KPMG is guiding the development of the New Payments Platform – a vast collaboration project with 13 major financial institutions and payments companies – which is set to change the way Australian businesses and consumers handle transactions.
The New Payments Platform (NPP) is a demonstration in how a seemingly insurmountable task can be overcome with a sound strategy, innovation, processes and collaboration.
Its development began in 2012, when the Reserve Bank of Australia (RBA) announced its intention for Australia to have real-time payments between financial institutions.
In 2013, KPMG was chosen as Program Manager of the NPP, a task which relied on the cooperation of 13 of Australia’s largest financial institutions and NPP Australia Ltd.
KPMG was challenged to develop an initial design for what the NPP could look like. It needed to be a platform that could facilitate all of the different systems used by the banking organisations; payments in real time (or very close to); and be suitable for future innovations – in other words for third parties to create great services over time that could be delivered via the technology.
The NPP design also had to be ‘future proof’ due to the immensely fast changes in technology and consumer expectations. The team needed to ask question such as ‘what will businesses demand in the next 3 to 4 years?’ ‘What will consumers demand?’ The platform needed to facilitate continual upgrades as technology moves on.
Thirteen usually competitive organisations – ANZ, CBA, NAB, Westpac, Australian Settlements Limited, Bendigo & Adelaide Bank, Citigroup, Cuscal, HSBC, Indue, ING Direct, Macquarie and the Reserve Bank of Australia’s Banking Services Department – are collectively investing approximately $1 billion into the project. NPP Australia Ltd and vendors, SWIFT and BPAY have also been intimately involved along the way. It is important they are all satisfied with every step in the strategy.
Fundamentally, they all had to agree on the answer to one question – how could payments work better for Australian businesses, consumers and government?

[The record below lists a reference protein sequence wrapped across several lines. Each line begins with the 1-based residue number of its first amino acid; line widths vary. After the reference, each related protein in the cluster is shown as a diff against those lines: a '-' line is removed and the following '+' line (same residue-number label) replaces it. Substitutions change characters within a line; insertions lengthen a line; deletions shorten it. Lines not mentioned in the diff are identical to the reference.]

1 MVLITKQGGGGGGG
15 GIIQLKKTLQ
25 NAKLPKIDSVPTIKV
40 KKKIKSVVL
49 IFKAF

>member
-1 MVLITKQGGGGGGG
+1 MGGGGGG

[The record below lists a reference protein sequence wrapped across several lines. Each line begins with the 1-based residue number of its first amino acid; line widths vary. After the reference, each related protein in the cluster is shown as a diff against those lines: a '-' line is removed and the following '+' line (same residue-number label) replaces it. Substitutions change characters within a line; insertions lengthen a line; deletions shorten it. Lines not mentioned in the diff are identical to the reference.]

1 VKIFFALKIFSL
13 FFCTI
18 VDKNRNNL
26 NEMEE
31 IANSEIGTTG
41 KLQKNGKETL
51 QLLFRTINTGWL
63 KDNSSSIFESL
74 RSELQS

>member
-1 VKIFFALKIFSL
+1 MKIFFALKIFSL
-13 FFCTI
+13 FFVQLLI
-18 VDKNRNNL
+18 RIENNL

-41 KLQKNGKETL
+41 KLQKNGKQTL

After a lengthy, detailed and collaborative design process, we went to market to find the right technology infrastructure vendor to create the platform. The vendor selection process took almost a year, due to the requirements for both privacy and transparency, as well as alignment between 13 different organisations.
We ran a similar process to source the provider of the Initial Convenience Service, Osko by BPAY, which will be the first Overlay Service to use the platform. KPMG helped to smooth out the process by setting up market stall events where prospective vendors could pitch their capabilities, and representatives from the financial institutions could see all the options in one place at one time.
Once a shortlist was established, KPMG managed the detailed negotiations. Ultimately SWIFT was selected and the next stages of development and implementation began.
Twenty full time KPMG staff have been involved in the NPP program, across London, Melbourne and Sydney offices. As new challenges and complexities arise, additional experts from across the business are drawn upon to help find innovative solutions. These include experts from Transformational Program Management, Customer & Operations, U-Collaborate, Tech Risk Advisory, Shared Services & Outsourcing, and Financial Risk Management teams.
One of the requirements of the NPP was that it should be a platform for innovation, enabling ‘overlay services’. These are products or services that utilise the NPP to provide tailored, value adding payment experiences.
BPAY is the first to provide an overlay service on the platform – Osko. The product helps BPAY clients to facilitate payments in real time. It offers the ability to attach documents to payments, make payment requests and put in much more detail (up to 280 characters) into payment descriptions.
The NPP is expected to change the future of payments across all parts of the Australian economy, from consumer transactions to small business, large corporations and governments.
For example, for small business it will make a vast difference to their cash flow management. For corporates, the speed of transactions will offer liquidity. For government, the ability to make emergency payments (for example after flooding or bushfire) in seconds is just one of many benefits.
One of the biggest insights gained from the NPP development process is that collaboration between major competitors is possible when they are all working towards an important cause
KPMG harnessed their full support, and with NPP Australia Ltd, has facilitated their joint focus on developing the breakthrough platform. The team coordinated the build and testing of infrastructure – working through the complexities of each bank and hundreds of different systems.
Now, with the NPP setting global benchmarks for real-time payments, other countries will no doubt be looking to replicate its success.
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